performance grouped into 3 teaching skill areas. A teaching portfolio should provide evidence of effectiveness in each of these three areas:
Commitment to teaching: availability to students, willingness to work on student clubs and activities.
Goals orientation: outlines goals and expectations for students.
Integrated perception: helps students link classroom experiences to the broader context of their lives.
Positive action: helps students achieve by motivating them with a desire to succeed.
Reward orientation: rewards received from teaching, signs of enthusiasm and satisfaction with teaching; how successful student performance is rewarded.
Objectivity: handles tough situations calmly and objectively, concentrating on the solution rather than the blame; uses communication skills effectively to involve students in the subject matter.
Active listening: paraphrasing for clarification, attending to non-verbal clues and demonstrating that what the student has to say is valued.
Rapport: achieving and maintaining a favorable relationship with students.
Empathy: reaching out to students in need and recognizing student feelings; expressing care, yet asserting high expectations.
Individualized perception: seeing students as individuals with different learning styles, different interests and different motivations, adjusting courses to individual needs.
Teaching strategies: employing a variety of well-organized teaching strategies; maintaining flexibility to be responsive to student needs.
Knowledge: staying current in your field and sharing the new knowledge with students in your classes; teaching from a wider range of sources including books, journal, conference, and so on.
Innovation: integrating new ideas in a planned, deliberate way and willingly taking risks for a successful innovation (course syllabus should be attached).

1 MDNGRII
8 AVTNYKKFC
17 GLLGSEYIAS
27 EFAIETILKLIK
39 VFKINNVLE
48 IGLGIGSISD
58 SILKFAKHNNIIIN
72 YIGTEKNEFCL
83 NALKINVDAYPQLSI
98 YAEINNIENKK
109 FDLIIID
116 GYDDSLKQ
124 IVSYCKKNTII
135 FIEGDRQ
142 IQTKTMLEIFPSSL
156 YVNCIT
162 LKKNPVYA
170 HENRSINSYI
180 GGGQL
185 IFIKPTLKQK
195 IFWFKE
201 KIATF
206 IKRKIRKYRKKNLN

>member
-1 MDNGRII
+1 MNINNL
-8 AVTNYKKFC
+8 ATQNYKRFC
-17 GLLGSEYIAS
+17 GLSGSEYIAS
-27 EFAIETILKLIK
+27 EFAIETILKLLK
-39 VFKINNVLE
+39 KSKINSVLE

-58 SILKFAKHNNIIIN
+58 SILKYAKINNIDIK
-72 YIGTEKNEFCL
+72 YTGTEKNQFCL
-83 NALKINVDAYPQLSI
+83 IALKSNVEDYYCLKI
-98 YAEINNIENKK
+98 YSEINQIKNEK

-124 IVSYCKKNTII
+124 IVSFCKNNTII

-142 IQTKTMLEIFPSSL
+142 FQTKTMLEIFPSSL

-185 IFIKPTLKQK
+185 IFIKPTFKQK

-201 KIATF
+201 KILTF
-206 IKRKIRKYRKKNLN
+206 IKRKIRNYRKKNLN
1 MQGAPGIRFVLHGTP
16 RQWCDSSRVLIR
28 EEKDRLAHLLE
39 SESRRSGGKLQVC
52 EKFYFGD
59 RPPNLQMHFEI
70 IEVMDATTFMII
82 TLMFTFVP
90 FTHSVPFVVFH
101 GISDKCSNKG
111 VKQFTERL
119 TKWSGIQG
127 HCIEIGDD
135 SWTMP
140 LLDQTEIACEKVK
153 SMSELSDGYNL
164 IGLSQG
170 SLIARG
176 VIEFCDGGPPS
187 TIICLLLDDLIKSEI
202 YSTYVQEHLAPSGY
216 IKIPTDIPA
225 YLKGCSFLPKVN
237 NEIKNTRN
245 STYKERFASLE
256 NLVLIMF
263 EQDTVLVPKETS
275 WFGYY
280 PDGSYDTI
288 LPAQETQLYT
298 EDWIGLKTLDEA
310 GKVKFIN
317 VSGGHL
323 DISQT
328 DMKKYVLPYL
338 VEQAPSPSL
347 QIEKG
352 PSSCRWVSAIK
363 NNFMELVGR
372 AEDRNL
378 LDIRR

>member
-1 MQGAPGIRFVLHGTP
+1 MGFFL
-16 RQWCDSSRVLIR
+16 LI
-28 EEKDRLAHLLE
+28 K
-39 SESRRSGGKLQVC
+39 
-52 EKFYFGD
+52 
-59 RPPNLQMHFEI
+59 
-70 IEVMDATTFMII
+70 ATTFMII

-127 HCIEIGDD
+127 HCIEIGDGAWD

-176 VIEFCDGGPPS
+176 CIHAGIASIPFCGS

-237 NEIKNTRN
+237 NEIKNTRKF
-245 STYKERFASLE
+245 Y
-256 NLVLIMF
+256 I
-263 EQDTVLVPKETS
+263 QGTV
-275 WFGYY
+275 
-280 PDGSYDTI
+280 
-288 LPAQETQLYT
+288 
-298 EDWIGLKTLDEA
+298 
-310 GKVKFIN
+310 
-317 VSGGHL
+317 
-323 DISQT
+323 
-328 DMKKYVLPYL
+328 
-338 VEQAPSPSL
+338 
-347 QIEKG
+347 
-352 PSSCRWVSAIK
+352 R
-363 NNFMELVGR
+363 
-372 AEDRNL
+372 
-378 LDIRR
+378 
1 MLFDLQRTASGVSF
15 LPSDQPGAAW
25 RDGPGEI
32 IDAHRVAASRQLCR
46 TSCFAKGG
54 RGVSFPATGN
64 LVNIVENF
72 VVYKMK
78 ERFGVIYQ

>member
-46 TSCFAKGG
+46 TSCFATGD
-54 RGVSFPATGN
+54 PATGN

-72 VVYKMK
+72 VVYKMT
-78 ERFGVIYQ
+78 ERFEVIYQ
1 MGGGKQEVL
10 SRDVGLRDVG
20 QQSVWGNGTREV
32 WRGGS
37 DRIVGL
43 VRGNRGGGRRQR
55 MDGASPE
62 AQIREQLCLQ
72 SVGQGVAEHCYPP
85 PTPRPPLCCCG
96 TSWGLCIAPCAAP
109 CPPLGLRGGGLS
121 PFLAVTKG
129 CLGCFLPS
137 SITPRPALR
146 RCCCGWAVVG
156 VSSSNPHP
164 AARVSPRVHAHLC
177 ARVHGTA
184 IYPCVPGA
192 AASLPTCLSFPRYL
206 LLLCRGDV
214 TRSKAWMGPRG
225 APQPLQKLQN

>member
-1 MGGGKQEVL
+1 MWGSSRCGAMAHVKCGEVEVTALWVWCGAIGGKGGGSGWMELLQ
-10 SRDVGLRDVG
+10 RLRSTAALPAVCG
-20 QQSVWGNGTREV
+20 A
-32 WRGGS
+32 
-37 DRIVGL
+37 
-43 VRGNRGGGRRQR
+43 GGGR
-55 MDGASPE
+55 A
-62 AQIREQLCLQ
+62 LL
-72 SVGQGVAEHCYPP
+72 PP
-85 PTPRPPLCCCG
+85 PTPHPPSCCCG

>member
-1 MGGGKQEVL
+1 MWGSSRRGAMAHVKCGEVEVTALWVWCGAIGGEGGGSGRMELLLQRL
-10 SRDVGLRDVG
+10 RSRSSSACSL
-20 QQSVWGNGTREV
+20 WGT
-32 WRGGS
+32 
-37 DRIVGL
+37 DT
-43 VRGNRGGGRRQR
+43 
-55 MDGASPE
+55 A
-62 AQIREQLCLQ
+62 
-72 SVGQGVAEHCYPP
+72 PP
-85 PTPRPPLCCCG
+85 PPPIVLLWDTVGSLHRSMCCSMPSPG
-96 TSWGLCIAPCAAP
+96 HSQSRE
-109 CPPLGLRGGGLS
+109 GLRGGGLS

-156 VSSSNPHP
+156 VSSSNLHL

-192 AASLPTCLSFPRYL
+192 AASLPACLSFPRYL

4) Suggestions for demonstrating teaching effectiveness from UCLA’s “The UCLA Call – Guide to the preparation of a Dossier” (http://www.apo.ucla.edu/call/summary2.htm)
A tabulation of the numerical rating achieved by the candidate and a comparison with the Department average, or the group average of all those teaching the same courses, is helpful.
Other Sources of Evaluation Letters which have been impartially solicited from peers, faculty, teaching or research assistants, postdoctoral fellows, students and others may be used to supplement teaching evaluations from questionnaires. This applies especially to thesis advising, innovative teaching projects, clinical or workshop guidance, and other teaching activities outside the conventional classroom situation. Critical analyses of syllabi prepared by the candidate can be valuable.
Peer Evaluation Evidence of peer evaluation should be reflected in the department ad-hoc and/or department letter, using the following methods:
1) Comparative Charts – comparison of individual’s teaching with department average.
2) Visitations – classroom visits by standing committee or ad-hoc committee. Written evaluation by committee or individual letters of evaluation.
3) Letters from Peers – Solicited letters from individuals who may have co-taught with candidate. Letters should be solicited by the department, not the candidate.
4) Review of Materials - Analysis by committee of course materials. Review of syllabus.
5) Suggestions for Other Materials - There are a variety of different things one
could put in a teaching portfolio. Here is a brief list:
A list of courses you have taught.
Summary numbers from teaching evaluations.
Student comments from teaching evaluations.
Letters from peers, faculty, or students.
Assignments or tutorials that you have written.
Printouts from a course website.
Graded tests or papers.
A videotape of you teaching.
Personal statements such as a teaching philosophy or reflections on your teaching.
Innovations or improvements in a given curriculum; this might be a record of discoveries and how you implemented them.
Contributions to improved teaching within the department, the discipline or a campus (e.g., leading a TA Training Program, conference workshops, journal articles about teaching, etc.).